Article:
Frequently Asked Questions

Q: My health insurance plan is not contracted with Redemption Psychiatry. Will they still cover the cost of treatment?

A: We provide superbills to patients with non-contracted insurance companies containing all the necessary information for them to submit claims to their insurance company for reimbursement. Many plans will reimburse 50% or more for out-of-network providers. We encourage you to call your insurance company to find out the limits of your policy. Payment is due prior to each appointment and may be in the form of cash, PayPal®, debit card, or credit card. We do not accept checks.

Q: How does Redemption Psychiatry protect my privacy?

A: We have posted our Notice of Privacy Practices, which are in keeping with the Health Insurance Portability and Accountability Act (HIPAA). Please review this document to see how we may use your health information. We will not release your information to any unauthorized entities without your written consent. Click on our "Patient Forms" link to see this notice. The Privacy Policy has a link at the bottom of every page on our website.

Q: What is the difference between psychiatrists, psychologists, and other therapists?

A:      Psychiatrists are medical doctors (MD or DO) who completed four years of residency in psychiatry and can prescribe medications. Because of their medical training, Psychiatrists understand the complex interaction of psychiatric conditions with other medical conditions and medications, both psychiatric and medical. All psychiatrists receive broad training in various kinds of psychotherapy, but due to pressures from insurance companies, managed care has relegated psychiatrists to focus primarily on medication management. Notwithstanding, psychiatrists use psychotherapy techniques in their practices to augment treatment during appointments. Psychiatrists typically charge higher rates than other sorts of mental health providers, this is due in part to the highly competitive nature of medical school admission and length/expense of post-graduate training.

     Psychologists hold doctorate-level degrees (either PhD or PsyD) but they do not have a medical degree, and in most states cannot prescribe medication. Psychologists have more training in psychotherapeutic techniques and most have specific training in the administration of psychological testing, such as IQ and achievement tests. Psychologists fees are typically slightly lower than psychiatrists, but higher than other sorts of therapists. Psychologists and Psychiatrists often work together to compliment diagnosis and treatment.

     Other professionals who provide therapy include: Licensed Clinical Social Workers (LCSW), Licensed Clinical Professional Counselors (LCPC), Nurse Practitioners (NP), Physician's Assistants (PA), Educators (M.Ed), clergy, guidance counselors, "life coaches", and others. The training for these professions is shorter and more specific than psychiatrists and psychologists, so their fees are often lower but they are often more skilled in their area of expertise than the doctors. For this reason, doctors will often refer therapy to a professional therapist.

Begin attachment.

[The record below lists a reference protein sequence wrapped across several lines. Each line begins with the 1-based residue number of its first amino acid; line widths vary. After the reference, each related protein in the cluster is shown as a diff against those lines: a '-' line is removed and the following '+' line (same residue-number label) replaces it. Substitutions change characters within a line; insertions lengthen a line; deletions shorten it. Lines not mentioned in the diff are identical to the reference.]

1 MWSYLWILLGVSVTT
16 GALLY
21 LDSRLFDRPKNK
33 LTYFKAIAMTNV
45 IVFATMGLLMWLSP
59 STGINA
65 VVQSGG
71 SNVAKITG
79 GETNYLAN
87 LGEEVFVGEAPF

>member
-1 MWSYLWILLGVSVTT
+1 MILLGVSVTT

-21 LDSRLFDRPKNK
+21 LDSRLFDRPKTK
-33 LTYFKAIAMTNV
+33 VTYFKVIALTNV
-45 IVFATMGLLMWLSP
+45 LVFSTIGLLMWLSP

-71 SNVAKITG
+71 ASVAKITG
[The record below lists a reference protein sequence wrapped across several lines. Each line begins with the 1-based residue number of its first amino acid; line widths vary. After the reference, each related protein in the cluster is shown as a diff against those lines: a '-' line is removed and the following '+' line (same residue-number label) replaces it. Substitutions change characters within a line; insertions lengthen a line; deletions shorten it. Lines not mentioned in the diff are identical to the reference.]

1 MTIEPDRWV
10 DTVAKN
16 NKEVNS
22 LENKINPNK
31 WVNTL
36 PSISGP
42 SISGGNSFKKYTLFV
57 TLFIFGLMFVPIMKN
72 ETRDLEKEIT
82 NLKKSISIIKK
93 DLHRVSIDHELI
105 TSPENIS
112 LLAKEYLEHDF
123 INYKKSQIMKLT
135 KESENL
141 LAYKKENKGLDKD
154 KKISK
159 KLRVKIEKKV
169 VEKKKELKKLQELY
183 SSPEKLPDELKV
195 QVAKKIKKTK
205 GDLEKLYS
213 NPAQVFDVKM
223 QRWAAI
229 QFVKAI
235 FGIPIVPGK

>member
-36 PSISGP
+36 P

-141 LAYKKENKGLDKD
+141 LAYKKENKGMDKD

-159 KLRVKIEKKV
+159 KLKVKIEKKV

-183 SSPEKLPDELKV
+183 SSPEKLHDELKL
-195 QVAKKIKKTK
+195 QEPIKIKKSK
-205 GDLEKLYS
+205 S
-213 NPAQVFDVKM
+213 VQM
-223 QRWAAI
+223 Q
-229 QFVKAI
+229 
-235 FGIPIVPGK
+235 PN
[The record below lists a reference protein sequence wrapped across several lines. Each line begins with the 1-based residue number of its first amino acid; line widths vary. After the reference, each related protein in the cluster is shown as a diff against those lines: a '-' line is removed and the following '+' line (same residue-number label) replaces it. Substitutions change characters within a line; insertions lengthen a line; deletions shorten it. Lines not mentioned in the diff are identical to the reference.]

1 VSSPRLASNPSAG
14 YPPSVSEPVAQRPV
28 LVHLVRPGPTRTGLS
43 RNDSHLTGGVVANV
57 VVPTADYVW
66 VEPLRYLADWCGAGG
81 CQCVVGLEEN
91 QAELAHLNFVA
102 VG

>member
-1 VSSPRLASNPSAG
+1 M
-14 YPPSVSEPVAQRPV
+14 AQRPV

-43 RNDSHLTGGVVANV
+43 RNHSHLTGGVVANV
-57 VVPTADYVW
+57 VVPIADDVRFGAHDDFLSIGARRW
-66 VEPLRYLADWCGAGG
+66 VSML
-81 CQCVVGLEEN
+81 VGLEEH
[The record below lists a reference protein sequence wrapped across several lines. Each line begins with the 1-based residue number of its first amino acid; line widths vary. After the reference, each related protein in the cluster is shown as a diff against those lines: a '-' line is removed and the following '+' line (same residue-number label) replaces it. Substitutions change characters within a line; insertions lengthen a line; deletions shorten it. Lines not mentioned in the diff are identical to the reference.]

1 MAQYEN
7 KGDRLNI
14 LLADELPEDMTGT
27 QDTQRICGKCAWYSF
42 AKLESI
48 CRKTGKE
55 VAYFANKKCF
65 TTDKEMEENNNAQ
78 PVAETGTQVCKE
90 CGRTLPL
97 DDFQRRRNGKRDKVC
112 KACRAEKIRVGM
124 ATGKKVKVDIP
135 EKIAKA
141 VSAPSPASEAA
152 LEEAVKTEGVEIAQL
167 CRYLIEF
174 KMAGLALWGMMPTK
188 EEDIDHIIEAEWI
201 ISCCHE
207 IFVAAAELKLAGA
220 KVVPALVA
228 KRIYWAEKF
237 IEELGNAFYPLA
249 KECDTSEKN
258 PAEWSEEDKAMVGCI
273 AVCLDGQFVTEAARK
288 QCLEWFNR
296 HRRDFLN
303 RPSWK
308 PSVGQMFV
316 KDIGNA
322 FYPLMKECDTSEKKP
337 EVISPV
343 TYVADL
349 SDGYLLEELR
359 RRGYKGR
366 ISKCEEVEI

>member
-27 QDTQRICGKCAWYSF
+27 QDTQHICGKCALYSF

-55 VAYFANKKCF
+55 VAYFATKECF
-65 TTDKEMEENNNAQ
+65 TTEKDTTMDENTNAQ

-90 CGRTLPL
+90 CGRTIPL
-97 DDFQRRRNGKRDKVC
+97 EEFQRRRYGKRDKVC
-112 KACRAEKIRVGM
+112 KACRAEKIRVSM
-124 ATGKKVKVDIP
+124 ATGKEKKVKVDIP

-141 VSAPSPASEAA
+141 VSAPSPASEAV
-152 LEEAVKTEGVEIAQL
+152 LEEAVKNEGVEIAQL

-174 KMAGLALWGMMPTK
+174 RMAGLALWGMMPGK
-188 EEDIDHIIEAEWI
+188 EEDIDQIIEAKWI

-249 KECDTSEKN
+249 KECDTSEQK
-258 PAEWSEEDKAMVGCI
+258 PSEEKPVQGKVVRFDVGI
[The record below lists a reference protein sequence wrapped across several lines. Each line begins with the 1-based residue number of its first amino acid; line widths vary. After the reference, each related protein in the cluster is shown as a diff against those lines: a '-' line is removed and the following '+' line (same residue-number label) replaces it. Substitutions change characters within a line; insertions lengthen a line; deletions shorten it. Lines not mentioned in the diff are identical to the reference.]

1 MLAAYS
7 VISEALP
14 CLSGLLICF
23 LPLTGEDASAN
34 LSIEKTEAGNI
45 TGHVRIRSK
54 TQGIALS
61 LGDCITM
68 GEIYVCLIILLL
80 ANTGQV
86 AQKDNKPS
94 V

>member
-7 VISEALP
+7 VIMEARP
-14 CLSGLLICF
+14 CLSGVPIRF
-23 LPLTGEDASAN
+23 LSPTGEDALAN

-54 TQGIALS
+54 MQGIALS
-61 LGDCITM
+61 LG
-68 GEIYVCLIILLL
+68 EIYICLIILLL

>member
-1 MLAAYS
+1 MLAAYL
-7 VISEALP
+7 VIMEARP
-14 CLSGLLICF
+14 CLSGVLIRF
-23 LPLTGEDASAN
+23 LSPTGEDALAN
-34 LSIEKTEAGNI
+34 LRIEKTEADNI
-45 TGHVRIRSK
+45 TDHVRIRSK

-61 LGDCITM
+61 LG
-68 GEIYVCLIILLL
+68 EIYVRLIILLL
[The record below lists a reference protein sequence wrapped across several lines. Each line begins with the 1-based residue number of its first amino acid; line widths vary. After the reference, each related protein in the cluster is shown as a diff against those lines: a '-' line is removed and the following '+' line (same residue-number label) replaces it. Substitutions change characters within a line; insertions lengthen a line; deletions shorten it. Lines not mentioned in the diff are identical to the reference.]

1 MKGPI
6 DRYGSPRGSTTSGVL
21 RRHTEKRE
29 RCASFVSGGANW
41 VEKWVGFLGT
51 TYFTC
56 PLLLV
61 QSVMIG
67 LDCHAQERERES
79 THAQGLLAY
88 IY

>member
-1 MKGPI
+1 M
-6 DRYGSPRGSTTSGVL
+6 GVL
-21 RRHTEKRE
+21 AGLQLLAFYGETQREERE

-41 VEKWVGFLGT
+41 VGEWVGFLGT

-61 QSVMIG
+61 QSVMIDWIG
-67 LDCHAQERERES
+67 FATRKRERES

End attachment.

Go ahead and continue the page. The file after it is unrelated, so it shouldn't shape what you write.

Q: Why should I choose to see a psychiatrist, rather than another sort of mental health professional?

A: Maybe you shouldn't. Psychiatrists are often harder to find and more expensive than other mental health professionals. However, a psychiatrist is often the best choice if you think you may need medications, or want an opinion about medications. You may also feel that a broad medical background is helpful in understanding how the mind works. This is often useful when there are coexisting medical conditions or medications that effect body and mind. Some people choose to see a psychiatrist for their medications, and a different practitioner for psychotherapy and that is fine. The success of psychotherapy depends far more on the relationship between the patient and the therapist than it does on the therapist's degree, training, or even experience. Obviously, a patient must consider affordability, availability, geographic proximity, and other variables in their choice of therapist, but the most important factor is whether the patient and therapist are able to develop a strong therapeutic relationship.

Q: Should I have a psychiatrist prescribe my medications, rather than my family doctor?

A: Maybe not. Often problems with mild depression or anxiety can be treated with simple medication management and a primary care doctor may be very comfortable managing this. Many people find this effective and satisfying. However, family doctors treat psychiatric disorders the same way they treat other illnesses where they look at a checklist of symptoms and prescribe a treatment, but this may be inadequate. Patients often find that short, intermittent follow-up visits prove ineffective. Psychiatrists are able to integrate the complex mental and social factors that impact the illness by taking a biological, psychological and social approach. Their expertise with the medication allows them to provide a more tailored approach to fit the patient's needs. Once you've decided to have a psychiatrist prescribe your medication, you should notify your primary doctor so that they are no longer prescribing any psychiatric medication as this can cause significant risk to the patient's health and safety.

American Academy of Child & Adolescent Psychiatry    American Psychiatric Association